flex

verb
\ ˈfleks How to pronounce flex (audio) \
flexed; flexing; flexes

Definition of flex

 (Entry 1 of 3)

transitive verb

1 : to bend especially repeatedly
2a : to move muscles so as to cause flexion of (a joint)
b : to move or tense (a muscle) by contraction
3 : use, demonstrate flexing her skills as a singer

intransitive verb

1 : bend
2 informal
a : to talk in a boastful or aggressive way "Bronze" is one of the most straightforward new tracks: a boastful and insidiously dark song that sees him flexing about his many wins.— Raisa Bruner often used with on to indicate the person, group, etc. at whom the talk is directed Hip-hop has never just been about selling drugs, flexing on haters, and threatening enemies, as many like to portray it.— Aaron Williams… he … went searching for criticism, then tried to flex on a random criticizer.— Ashley Feinberg"… And if President Trump is going to continue to flex on China, whether it's with tariffs, whether it's just talking tough and tweeting tough, that still draws a very stark contrast between himself and the Democratic Party. …"— Mattie Duppler
b : to make an ostentatious display of something : show off While tons of influencers love to flex on Instagram via designer bags and other luxury splurges, others are all about that perfect high-low balance …— Bella Gerard often used with on to indicate the person, group, etc. at whom the display is directed It's in-your-face branding that is all about flexing on your friends in their more common, more conventional limousines.— Max Finkel
flex one's muscles
: to demonstrate one's strength an exaggerated need to flex his political muscles— J. P. Lash

flex

noun (1)
plural flexes

Definition of flex (Entry 2 of 3)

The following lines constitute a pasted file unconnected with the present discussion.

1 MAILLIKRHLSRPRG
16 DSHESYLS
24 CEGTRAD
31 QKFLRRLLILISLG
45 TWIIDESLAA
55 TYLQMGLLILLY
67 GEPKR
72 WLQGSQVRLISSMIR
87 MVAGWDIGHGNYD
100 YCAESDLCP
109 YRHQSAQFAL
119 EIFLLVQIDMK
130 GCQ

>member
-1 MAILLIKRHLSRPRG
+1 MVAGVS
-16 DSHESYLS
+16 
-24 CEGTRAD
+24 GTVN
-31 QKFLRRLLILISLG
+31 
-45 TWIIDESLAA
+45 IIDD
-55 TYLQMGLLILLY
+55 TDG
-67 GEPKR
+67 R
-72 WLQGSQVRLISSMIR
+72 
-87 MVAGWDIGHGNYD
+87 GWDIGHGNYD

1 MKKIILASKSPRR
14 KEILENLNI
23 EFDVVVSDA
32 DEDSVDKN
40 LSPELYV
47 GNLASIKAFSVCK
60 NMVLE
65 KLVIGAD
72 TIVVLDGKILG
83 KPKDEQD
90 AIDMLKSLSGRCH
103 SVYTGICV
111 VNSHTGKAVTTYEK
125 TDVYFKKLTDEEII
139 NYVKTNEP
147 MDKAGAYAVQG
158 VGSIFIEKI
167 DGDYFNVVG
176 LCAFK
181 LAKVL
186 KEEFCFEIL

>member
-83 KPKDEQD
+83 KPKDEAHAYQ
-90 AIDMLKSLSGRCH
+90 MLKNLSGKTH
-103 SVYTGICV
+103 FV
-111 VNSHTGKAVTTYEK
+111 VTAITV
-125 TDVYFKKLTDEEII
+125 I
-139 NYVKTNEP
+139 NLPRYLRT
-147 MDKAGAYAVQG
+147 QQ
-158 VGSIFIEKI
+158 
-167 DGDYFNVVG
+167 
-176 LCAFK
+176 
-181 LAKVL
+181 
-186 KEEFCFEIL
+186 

1 : an act or instance of flexing or bending [Trae] Young finished with 22 points, seven assists and two steals—and a muscle flex after the game-winner.— Chris Vivlamore
2 : flexibility, pliancy The … fillet blade has a nice flex to it.— Matt Foster
3 informal : an act of bragging or showing off Monster (1994) was R.E.M.'s weird flex: an over-the-top rock album saturated with distortion, propelled by power chords and guitar feedback, and voiced by singer Michael Stipe's newly found enthusiasm.— David Gill

flex

noun (2)
plural flexes

Definition of flex (Entry 3 of 3)

chiefly British
: an electric cord

Examples of flex in a Sentence

Verb He flexed the muscles of his right arm. a material that flexes easily

First Known Use of flex

Verb

circa 1521, in the meaning defined at transitive sense 1

Noun (1)

circa 1934, in the meaning defined at sense 1

Noun (2)

1905, in the meaning defined above

History and Etymology for flex

Verb

borrowed from Latin flexus, past participle of flectere "to cause to go in a different direction, bend, curve," of uncertain origin

Noun (1)

derivative of flex entry 1

Noun (2)

short for flexible cord

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Cite this Entry

“Flex.” Merriam-Webster.com Dictionary, Merriam-Webster, https://www.merriam-webster.com/dictionary/flex. Accessed 18 May. 2021.

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More Definitions for flex

flex

verb

English Language Learners Definition of flex

: to bend (a body part)
: to move or tighten (a muscle)

flex

verb
\ ˈfleks How to pronounce flex (audio) \
flexed; flexing

Kids Definition of flex

1 : to bend especially again and again Can you flex your fingers?
2 : to move or tense (a muscle)
\ ˈfleks How to pronounce flex (audio) \

Medical Definition of flex

1 : to bend especially repeatedly
2a : to move muscles so as to cause flexion of (a joint) stretching and flexing his knees
b : to move or tense (a muscle or muscles) by contraction flexed their biceps

More from Merriam-Webster on flex

Nglish: Translation of flex for Spanish Speakers

Britannica English: Translation of flex for Arabic Speakers

Comments on flex

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